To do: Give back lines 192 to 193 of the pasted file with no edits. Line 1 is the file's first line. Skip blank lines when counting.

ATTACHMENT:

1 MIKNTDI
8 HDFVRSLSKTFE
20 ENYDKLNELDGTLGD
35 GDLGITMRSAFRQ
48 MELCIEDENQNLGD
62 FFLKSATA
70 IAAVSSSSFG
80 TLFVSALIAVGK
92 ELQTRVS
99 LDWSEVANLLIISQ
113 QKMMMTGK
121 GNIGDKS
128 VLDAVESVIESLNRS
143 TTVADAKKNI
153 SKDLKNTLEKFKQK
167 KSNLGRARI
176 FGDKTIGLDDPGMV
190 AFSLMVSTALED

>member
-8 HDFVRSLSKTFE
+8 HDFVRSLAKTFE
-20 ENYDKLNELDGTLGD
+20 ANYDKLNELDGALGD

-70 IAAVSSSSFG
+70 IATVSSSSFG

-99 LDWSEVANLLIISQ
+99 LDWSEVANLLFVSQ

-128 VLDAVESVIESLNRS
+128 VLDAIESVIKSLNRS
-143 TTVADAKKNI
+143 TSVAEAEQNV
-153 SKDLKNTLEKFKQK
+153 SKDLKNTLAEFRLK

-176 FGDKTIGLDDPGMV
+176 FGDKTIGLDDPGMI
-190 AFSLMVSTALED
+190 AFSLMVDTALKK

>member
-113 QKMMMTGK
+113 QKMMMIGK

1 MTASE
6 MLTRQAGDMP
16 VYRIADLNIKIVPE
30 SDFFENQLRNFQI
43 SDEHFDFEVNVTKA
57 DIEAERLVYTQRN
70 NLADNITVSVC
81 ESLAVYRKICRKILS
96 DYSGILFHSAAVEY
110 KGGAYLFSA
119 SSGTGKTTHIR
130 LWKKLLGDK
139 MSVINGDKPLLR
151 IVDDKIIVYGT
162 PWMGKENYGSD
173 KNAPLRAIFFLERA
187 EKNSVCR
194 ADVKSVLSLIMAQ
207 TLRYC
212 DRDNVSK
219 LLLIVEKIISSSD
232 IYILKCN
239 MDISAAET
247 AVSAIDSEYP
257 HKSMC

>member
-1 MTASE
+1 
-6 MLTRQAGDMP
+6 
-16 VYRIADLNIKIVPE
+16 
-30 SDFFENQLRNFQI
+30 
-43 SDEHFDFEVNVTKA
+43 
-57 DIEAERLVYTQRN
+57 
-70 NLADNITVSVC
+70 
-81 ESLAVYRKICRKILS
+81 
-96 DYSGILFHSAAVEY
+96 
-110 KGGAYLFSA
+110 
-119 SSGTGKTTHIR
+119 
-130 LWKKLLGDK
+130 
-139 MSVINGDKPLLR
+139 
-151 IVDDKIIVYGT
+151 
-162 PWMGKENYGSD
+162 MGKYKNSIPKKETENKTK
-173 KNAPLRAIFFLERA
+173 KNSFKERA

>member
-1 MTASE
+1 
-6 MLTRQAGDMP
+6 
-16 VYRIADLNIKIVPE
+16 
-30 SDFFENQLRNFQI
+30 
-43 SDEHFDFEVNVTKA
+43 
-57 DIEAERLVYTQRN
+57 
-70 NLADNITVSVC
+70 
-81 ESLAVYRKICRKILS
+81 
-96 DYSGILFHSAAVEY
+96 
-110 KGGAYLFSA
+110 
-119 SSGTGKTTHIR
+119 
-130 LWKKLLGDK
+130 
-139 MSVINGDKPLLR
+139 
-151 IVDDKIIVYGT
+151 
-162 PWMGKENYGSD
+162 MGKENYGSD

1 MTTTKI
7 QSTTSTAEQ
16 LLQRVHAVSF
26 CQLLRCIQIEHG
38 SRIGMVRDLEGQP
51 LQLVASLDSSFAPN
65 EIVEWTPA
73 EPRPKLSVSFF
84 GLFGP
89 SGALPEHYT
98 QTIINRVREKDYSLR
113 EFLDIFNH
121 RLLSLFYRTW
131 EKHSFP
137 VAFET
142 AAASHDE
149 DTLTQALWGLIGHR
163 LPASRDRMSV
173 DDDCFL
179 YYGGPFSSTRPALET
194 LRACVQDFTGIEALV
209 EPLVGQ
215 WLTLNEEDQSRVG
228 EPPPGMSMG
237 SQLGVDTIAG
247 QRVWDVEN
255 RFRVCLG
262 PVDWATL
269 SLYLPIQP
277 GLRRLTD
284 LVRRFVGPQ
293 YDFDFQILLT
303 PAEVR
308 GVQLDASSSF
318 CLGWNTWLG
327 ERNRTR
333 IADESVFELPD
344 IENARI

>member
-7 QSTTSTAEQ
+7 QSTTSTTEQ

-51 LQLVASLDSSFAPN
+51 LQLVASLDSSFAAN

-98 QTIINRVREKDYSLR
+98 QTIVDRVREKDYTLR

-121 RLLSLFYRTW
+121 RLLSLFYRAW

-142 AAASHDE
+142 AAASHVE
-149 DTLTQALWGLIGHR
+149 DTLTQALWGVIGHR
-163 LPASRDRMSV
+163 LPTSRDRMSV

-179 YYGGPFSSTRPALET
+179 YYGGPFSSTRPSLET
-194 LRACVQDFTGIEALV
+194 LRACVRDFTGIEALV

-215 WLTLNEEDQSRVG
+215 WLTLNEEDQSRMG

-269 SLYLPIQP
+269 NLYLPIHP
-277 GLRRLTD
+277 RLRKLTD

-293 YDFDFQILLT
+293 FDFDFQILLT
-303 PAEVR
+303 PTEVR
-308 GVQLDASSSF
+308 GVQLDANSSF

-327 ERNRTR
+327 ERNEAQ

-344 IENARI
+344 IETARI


+277 RLRKLTD

-293 YDFDFQILLT